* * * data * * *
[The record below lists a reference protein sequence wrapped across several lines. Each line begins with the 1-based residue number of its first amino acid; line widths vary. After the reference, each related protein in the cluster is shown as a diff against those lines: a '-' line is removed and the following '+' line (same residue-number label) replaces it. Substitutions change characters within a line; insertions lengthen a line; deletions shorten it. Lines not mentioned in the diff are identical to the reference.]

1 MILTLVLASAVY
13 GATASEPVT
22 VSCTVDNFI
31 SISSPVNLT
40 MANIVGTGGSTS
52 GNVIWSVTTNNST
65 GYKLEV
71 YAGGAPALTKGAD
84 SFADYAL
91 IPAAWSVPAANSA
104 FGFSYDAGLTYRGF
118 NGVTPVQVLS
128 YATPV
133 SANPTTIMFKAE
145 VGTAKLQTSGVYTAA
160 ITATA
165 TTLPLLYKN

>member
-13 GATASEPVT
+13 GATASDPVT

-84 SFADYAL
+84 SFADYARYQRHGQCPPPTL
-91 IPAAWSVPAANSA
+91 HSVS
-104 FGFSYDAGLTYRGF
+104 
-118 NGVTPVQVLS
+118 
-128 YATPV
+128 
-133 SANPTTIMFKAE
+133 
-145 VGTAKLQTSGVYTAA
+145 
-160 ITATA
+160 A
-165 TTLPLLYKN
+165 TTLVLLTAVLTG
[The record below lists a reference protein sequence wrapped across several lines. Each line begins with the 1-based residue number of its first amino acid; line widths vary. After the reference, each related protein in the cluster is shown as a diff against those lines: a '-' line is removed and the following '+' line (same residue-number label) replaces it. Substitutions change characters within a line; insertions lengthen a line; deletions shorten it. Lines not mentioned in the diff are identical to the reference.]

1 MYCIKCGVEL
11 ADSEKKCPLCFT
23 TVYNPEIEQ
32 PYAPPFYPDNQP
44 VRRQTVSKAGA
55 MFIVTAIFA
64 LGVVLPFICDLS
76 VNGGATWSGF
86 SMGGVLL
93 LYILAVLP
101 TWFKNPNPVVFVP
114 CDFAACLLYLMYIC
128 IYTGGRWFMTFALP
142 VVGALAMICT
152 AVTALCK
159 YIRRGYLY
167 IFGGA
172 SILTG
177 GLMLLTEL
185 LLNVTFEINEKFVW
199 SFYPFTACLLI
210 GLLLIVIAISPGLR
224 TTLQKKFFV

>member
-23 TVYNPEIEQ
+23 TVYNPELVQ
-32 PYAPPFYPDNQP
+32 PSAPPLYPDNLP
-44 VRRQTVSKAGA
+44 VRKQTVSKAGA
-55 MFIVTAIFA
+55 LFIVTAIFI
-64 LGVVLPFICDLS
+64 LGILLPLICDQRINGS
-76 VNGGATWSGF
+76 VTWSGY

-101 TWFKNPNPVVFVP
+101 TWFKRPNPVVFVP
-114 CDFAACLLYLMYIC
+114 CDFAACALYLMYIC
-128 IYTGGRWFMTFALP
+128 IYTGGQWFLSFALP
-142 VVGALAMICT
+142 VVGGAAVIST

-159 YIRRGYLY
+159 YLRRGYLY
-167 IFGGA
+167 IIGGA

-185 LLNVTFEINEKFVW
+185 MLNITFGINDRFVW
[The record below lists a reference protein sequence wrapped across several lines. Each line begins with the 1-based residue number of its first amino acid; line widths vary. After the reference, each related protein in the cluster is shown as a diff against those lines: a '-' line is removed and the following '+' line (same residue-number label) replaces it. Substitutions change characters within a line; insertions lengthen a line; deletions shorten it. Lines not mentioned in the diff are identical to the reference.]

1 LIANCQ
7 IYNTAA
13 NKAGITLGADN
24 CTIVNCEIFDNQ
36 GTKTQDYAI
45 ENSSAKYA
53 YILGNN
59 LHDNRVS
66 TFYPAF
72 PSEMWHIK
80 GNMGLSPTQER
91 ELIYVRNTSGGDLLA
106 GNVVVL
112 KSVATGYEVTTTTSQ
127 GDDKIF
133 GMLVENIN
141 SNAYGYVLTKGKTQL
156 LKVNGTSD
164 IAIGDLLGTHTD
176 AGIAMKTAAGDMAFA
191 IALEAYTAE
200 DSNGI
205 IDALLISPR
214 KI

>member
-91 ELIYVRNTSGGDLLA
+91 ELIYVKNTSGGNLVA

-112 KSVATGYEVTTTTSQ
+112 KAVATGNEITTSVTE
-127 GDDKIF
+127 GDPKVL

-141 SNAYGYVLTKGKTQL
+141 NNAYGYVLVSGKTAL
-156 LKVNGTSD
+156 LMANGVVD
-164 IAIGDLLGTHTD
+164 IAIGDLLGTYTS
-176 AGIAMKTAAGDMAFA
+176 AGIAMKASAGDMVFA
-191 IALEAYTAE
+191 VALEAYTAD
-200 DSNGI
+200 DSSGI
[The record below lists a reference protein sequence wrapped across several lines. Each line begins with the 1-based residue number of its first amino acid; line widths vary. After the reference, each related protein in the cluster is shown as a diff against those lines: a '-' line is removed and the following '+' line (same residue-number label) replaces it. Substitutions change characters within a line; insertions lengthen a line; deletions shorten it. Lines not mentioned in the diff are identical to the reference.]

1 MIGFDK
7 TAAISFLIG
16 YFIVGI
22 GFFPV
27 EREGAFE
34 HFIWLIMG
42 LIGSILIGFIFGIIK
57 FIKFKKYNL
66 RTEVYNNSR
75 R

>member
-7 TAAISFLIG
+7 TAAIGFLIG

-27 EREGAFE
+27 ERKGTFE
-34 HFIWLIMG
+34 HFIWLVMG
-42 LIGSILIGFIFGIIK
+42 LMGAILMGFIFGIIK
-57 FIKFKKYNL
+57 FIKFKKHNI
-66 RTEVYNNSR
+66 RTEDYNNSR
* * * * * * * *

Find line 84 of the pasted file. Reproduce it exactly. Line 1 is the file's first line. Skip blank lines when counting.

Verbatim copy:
+142 VVGGAAVIST